The primary growth sources from 2011 through 2014 are shown below:
- Net profit margin increased 56% (from 5.0% to 7.8%)
- Revenue increased 27%
- Share count decreased 9%
As you can see, much of the company’s recent rapid growth is a result of tremendous margin improvements. Revenue has been growing at a good clip, but the real growth driver has been margin increases.
The question is… What is causing margins to soar?
Lower input costs are the primary driver of higher margins for Sherwin-Williams.
The two primary input costs for paint are oil and titanium dioxide. As is well known, oil prices have fallen precipitously over the last few years since highs in 2011. Metal prices have also fallen significantly since 2011. This has resulted in rising margins for Sherwin-Williams.
Another tailwind for the company (this one since 2009) is the resurgence of the United States housing industry brought around by ultra-low interest rates and a recovering economy.
Together, these two trends have created the perfect condition for Sherwin-Williams to grow its earnings.
Oil prices will not stay low forever. When they rise, Sherwin-Williams and its competitors will see margins fall.
This does not take away from Sherwin-Williams strong competitive advantages and market leading position in the United States, however.
Over a full economic cycle, Sherwin-Williams should realize earnings-per-share growth of between 8% and 12% a year. The company currently has a dividend yield of 1.1%. Shareholders of Sherwin-Williams can expect total returns of about 9% to 13% a year going forward.
Sherwin-Williams business model is reliant upon the housing industry. When construction and housing are increasing, Sherwin-Williams thrives. The company sees falling earnings when the construction and housing industries falter.
The company’s earnings-per-share through the Great Recession and subsequent recovery are shown below to illustrate this point:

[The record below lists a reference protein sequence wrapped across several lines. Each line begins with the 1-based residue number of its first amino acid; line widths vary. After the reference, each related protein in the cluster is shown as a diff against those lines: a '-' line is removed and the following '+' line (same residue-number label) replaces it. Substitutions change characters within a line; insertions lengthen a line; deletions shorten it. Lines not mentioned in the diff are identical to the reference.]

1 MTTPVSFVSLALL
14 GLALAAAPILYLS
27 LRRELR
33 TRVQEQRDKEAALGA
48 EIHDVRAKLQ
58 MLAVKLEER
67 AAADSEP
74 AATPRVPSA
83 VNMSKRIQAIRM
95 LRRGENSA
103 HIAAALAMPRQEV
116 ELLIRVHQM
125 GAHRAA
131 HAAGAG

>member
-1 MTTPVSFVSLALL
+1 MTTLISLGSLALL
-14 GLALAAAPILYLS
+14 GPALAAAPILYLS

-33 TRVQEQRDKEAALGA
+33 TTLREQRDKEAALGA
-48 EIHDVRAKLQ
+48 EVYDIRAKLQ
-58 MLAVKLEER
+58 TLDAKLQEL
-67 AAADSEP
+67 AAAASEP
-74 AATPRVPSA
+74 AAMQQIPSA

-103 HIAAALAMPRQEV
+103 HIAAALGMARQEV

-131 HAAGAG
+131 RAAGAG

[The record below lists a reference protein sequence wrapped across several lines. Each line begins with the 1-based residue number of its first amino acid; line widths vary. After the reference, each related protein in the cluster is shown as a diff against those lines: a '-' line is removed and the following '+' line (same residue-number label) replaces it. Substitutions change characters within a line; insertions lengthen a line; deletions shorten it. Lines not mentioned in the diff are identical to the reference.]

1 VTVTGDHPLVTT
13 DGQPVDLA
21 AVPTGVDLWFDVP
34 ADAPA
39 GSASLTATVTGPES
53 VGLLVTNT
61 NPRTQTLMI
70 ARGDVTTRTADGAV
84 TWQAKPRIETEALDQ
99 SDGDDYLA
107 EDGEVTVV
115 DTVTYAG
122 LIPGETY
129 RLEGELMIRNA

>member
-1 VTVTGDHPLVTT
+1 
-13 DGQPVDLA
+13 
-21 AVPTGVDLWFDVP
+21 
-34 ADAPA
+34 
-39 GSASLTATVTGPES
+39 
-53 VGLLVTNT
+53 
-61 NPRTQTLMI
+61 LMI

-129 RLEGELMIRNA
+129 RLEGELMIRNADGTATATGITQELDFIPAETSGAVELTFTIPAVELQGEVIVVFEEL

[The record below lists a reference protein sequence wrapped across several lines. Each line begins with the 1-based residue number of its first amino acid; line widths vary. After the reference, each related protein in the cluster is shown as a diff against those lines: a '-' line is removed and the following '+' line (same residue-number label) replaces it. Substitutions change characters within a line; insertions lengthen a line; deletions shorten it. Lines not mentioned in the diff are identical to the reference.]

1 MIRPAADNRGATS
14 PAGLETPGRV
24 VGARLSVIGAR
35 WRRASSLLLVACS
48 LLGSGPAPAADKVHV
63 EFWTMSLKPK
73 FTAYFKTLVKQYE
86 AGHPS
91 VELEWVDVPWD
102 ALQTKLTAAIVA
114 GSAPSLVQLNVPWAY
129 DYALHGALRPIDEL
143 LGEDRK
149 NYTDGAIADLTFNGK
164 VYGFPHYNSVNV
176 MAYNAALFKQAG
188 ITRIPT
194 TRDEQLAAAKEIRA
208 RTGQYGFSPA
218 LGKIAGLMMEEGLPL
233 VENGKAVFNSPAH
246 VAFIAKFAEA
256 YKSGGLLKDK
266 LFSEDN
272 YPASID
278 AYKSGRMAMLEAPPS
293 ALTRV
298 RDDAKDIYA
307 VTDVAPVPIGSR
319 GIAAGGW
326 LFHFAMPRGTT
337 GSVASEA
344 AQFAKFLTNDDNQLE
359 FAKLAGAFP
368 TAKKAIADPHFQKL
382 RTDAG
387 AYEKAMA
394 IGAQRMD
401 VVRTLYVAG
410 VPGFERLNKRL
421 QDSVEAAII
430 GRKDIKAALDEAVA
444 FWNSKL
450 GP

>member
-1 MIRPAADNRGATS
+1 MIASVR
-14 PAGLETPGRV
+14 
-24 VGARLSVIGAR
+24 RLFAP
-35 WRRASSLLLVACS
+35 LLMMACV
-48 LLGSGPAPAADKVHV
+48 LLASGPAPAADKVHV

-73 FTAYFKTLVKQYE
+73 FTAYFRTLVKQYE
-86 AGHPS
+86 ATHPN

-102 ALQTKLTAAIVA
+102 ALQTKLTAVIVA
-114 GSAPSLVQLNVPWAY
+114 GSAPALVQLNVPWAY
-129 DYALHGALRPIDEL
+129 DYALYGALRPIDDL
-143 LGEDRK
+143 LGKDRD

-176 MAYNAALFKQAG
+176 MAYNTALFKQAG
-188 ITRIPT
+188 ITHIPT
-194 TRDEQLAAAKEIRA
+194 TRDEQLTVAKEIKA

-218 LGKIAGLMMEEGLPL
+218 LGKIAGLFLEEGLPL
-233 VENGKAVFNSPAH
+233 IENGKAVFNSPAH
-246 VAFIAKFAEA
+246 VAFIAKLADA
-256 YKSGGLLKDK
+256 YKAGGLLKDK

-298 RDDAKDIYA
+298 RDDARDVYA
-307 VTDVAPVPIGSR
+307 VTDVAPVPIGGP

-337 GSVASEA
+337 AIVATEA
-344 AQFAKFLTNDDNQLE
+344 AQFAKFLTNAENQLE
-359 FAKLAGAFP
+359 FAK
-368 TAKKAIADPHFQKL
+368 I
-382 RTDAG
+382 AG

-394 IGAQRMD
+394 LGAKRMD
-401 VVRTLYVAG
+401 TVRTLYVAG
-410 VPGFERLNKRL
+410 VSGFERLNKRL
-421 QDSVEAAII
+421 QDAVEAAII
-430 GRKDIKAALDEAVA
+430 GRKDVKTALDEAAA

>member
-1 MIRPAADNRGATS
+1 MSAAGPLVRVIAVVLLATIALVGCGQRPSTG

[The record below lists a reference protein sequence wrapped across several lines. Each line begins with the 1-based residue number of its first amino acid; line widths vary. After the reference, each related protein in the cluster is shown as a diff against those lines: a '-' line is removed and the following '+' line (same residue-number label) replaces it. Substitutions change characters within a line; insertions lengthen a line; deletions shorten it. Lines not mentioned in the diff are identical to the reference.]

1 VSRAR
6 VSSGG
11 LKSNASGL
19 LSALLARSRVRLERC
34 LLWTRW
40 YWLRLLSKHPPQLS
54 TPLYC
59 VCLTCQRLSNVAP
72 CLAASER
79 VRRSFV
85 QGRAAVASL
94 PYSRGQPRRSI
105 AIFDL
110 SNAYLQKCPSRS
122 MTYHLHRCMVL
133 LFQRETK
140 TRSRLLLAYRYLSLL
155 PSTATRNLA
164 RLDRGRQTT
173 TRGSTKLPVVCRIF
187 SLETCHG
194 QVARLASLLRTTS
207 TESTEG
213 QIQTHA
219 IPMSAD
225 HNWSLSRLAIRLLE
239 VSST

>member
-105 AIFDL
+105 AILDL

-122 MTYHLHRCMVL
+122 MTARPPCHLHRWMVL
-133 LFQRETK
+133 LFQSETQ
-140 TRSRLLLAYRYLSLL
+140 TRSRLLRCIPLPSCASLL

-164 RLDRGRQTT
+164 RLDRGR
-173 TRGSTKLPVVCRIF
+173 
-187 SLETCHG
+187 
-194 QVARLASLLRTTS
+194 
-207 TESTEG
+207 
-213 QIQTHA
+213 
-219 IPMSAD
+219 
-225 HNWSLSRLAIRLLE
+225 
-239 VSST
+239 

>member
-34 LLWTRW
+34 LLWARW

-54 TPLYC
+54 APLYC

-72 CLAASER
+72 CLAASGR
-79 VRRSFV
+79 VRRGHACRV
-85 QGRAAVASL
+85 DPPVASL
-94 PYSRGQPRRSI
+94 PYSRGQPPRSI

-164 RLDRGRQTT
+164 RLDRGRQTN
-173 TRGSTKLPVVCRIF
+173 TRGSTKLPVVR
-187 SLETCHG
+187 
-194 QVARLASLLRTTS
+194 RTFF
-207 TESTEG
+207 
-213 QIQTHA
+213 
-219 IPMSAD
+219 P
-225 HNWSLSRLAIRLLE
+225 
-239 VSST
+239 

- 2007 earnings-per-share of $4.70 (high earnings mark at the time)
- 2008 earnings-per-share of $4.00 (decline due to start of recessions)
- 2009 earnings-per-share of $3.78 (recession low)
- 2010 earnings-per-share of $4.21 (partial recovery from recession)
- 2011 earnings-per-share of $4.14 (high oil prices reduce margins)
- 2012 earnings-per-share of $6.02 (new earnings high)
As you can see, it took Sherwin-Williams 3 full years to recover from 2009 recession lows. The company did remain profitable throughout, however. Recessions impact Sherwin-Williams profitability, but they do not put the company’s dividend in any real danger. Click here to see the most recession resistant Dividend Aristocrats.
Valuation & Final Thoughts
Everything is going right for Sherwin-Williams right now. This means it is the wrong time to buy the stock. Sherwin-Williams had a dividend yield of well above 2% for much of 2008 through 2010. The company is currently about twice as expensive as it was during its slow-growth period.
Patient shareholders should wait until Sherwin-Williams stock offers investors yields above 2% before entering into a position in the stock. This won’t happen until one or both of the following occur: oil prices jump higher, or the housing and construction industries decline significantly.
Due to its current low dividend yield and relatively high valuation, Sherwin-Williams does not rank particularly high using The 8 Rules of Dividend Investing.
Still, Sherwin-Williams is a very high quality businesses with a long dividend history and strong competitive advantage in a slow changing industry. The company makes an excellent long-term holding in a dividend growth portfolio – now is just not the time to initiate or add to a position in the stock.